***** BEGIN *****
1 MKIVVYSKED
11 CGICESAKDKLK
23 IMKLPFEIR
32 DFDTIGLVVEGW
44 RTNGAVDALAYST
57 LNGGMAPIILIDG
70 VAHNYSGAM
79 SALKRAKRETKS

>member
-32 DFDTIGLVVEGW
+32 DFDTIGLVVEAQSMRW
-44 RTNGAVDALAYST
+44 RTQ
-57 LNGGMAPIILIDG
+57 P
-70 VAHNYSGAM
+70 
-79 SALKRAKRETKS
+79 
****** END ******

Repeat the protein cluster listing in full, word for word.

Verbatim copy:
1 MKIVVYSKED
11 CGICESAKDKLK
23 IMKLPFEIR
32 DFDTIGLVVEGW
44 RTNGAVDALAYST
57 LNGGMAPIILIDG
70 VAHNYSGAM
79 SALKRAKRETKS

>member
-32 DFDTIGLVVEGW
+32 DFDTIGLVVEAQSMRW
-44 RTNGAVDALAYST
+44 RTQ
-57 LNGGMAPIILIDG
+57 P
-70 VAHNYSGAM
+70 
-79 SALKRAKRETKS
+79 